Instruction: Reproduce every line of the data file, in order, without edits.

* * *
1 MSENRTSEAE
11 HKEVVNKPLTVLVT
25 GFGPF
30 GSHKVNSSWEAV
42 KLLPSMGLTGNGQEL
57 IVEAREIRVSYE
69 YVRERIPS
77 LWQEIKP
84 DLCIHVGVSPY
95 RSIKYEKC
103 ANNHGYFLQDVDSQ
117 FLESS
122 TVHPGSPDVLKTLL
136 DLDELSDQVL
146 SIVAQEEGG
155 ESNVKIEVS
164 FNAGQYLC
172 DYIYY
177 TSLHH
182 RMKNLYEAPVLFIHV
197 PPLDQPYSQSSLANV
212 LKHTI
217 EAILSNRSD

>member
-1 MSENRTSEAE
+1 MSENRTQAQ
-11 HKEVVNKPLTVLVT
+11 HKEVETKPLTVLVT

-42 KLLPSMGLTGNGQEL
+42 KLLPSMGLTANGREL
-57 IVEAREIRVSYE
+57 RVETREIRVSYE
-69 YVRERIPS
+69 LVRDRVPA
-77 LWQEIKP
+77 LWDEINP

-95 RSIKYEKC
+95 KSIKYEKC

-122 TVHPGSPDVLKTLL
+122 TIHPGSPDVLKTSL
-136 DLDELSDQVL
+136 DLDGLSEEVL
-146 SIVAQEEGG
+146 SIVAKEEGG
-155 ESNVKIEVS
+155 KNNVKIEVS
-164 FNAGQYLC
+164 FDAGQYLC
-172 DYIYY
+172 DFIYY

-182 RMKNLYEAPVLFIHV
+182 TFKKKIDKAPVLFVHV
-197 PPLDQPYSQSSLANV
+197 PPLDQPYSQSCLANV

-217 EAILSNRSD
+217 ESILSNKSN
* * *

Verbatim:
1 MSENRTSEAE
11 HKEVVNKPLTVLVT
25 GFGPF
30 GSHKVNSSWEAV
42 KLLPSMGLTGNGQEL
57 IVEAREIRVSYE
69 YVRERIPS
77 LWQEIKP
84 DLCIHVGVSPY
95 RSIKYEKC
103 ANNHGYFLQDVDSQ
117 FLESS
122 TVHPGSPDVLKTLL
136 DLDELSDQVL
146 SIVAQEEGG
155 ESNVKIEVS
164 FNAGQYLC
172 DYIYY
177 TSLHH
182 RMKNLYEAPVLFIHV
197 PPLDQPYSQSSLANV
212 LKHTI
217 EAILSNRSD

>member
-1 MSENRTSEAE
+1 MSENRTQAQ
-11 HKEVVNKPLTVLVT
+11 HKEVETKPLTVLVT

-42 KLLPSMGLTGNGQEL
+42 KLLPSMGLTANGREL
-57 IVEAREIRVSYE
+57 RVETREIRVSYE
-69 YVRERIPS
+69 LVRDRVPA
-77 LWQEIKP
+77 LWDEINP

-95 RSIKYEKC
+95 KSIKYEKC

-122 TVHPGSPDVLKTLL
+122 TIHPGSPDVLKTSL
-136 DLDELSDQVL
+136 DLDGLSEEVL
-146 SIVAQEEGG
+146 SIVAKEEGG
-155 ESNVKIEVS
+155 KNNVKIEVS
-164 FNAGQYLC
+164 FDAGQYLC
-172 DYIYY
+172 DFIYY

-182 RMKNLYEAPVLFIHV
+182 TFKKKIDKAPVLFVHV
-197 PPLDQPYSQSSLANV
+197 PPLDQPYSQSCLANV

-217 EAILSNRSD
+217 ESILSNKSN